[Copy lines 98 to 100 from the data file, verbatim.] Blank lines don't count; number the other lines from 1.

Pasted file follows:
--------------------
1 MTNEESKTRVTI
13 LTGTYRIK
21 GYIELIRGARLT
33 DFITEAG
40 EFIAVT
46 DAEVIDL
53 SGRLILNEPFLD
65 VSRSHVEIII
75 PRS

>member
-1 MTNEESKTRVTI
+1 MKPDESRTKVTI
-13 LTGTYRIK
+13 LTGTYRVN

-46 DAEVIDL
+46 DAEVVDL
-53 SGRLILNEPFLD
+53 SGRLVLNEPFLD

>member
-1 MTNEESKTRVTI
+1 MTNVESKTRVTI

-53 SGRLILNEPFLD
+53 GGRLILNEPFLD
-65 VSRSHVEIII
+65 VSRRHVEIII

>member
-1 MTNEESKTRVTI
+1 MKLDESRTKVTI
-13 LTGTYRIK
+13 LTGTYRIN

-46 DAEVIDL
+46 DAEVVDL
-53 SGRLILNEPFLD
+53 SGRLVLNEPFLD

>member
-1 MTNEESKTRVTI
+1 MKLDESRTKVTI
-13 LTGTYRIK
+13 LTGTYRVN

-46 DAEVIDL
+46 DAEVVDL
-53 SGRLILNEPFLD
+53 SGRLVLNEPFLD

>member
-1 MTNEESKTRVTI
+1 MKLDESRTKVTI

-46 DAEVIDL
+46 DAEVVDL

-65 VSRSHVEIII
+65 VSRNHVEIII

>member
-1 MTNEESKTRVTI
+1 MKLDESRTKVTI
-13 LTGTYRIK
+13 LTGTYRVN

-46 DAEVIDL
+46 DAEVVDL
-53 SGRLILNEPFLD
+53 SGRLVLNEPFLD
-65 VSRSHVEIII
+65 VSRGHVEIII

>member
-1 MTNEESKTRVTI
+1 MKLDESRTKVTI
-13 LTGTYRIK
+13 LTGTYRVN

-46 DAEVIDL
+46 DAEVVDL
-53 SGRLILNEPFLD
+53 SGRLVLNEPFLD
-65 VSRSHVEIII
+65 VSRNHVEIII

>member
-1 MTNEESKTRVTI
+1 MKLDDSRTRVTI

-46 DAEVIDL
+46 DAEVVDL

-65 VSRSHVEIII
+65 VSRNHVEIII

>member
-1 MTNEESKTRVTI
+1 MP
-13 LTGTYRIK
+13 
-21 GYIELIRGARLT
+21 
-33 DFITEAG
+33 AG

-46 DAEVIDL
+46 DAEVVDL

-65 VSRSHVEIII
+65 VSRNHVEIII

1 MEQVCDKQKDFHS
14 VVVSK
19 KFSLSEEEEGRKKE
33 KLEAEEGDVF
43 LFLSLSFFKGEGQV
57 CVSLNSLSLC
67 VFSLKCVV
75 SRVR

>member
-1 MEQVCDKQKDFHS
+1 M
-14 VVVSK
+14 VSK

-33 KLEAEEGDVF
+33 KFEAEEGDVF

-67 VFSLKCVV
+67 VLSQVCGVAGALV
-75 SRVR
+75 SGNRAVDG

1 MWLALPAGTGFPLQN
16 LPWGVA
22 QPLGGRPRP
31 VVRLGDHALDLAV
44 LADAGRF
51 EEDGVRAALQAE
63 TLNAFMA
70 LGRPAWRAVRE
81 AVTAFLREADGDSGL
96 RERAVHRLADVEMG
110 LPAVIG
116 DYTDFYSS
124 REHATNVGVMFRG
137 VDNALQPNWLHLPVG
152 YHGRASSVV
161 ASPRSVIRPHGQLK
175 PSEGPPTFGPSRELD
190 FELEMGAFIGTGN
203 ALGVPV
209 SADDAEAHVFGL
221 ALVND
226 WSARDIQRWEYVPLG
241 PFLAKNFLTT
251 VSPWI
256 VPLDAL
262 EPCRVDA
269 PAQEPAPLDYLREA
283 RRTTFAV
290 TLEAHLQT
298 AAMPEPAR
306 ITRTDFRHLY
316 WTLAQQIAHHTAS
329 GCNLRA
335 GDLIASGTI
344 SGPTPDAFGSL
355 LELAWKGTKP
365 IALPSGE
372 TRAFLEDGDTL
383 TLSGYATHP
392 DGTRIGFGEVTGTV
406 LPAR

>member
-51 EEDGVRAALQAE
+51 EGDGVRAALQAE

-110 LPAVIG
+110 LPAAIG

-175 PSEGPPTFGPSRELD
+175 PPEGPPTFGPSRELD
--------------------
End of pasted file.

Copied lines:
57 CVSLNSLSLC
67 VFSLKCVV
75 SRVR